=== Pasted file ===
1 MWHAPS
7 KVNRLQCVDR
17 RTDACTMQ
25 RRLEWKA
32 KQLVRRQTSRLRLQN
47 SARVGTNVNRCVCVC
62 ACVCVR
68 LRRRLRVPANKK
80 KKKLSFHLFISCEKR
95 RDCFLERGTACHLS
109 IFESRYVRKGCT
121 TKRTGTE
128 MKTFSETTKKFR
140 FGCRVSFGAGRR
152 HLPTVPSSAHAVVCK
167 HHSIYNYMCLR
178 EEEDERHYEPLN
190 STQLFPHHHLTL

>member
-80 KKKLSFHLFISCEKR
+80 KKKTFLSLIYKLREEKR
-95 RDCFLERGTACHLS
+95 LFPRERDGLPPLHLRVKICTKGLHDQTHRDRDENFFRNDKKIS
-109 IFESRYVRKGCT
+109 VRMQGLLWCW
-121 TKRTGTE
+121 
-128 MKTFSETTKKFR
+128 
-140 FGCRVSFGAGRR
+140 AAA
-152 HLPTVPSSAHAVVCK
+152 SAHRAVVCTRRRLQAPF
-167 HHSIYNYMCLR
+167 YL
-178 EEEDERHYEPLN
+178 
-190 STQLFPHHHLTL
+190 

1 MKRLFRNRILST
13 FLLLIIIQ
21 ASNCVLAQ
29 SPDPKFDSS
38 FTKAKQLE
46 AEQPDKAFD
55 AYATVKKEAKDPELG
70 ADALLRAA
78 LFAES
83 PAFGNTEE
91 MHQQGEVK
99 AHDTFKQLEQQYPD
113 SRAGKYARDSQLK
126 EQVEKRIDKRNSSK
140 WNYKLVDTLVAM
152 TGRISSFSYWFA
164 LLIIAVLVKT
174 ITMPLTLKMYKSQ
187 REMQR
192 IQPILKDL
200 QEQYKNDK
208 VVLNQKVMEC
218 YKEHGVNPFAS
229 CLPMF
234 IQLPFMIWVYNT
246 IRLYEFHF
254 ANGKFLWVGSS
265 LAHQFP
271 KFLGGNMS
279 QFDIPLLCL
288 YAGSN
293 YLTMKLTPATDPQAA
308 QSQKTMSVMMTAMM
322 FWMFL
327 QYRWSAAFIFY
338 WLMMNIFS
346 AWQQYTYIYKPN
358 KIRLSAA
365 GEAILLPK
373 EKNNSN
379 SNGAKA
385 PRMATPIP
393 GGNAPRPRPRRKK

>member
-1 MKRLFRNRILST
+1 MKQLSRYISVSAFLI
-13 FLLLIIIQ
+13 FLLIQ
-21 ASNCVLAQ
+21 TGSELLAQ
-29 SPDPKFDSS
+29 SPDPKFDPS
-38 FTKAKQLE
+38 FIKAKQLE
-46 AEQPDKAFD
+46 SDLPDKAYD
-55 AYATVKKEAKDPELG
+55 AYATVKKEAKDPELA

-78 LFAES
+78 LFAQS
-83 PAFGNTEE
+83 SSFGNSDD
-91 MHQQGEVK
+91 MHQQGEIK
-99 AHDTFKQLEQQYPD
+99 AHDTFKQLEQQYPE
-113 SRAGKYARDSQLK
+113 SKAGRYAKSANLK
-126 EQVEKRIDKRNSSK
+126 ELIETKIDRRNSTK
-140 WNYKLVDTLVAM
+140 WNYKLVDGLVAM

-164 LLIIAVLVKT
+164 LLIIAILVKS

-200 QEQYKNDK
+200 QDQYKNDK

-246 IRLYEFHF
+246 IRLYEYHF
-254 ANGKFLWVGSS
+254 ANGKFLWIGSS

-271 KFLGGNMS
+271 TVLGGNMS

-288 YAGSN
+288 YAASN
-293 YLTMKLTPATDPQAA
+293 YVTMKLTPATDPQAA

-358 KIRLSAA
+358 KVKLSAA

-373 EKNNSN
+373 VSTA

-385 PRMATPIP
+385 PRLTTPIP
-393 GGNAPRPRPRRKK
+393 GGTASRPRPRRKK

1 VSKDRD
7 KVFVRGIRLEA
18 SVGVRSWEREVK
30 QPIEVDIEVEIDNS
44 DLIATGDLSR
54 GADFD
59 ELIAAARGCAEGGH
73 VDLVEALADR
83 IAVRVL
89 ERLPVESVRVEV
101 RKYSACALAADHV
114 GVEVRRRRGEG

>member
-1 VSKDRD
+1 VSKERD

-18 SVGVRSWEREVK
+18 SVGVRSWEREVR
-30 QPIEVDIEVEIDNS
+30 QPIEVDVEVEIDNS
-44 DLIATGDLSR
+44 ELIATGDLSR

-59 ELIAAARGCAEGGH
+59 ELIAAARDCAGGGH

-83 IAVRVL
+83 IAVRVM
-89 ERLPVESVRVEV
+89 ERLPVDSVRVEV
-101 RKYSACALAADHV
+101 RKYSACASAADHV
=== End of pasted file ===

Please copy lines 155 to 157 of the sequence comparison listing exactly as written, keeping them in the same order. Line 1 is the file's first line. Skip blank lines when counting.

-59 ELIAAARGCAEGGH
+59 ELIAAARDCAGGGH

-83 IAVRVL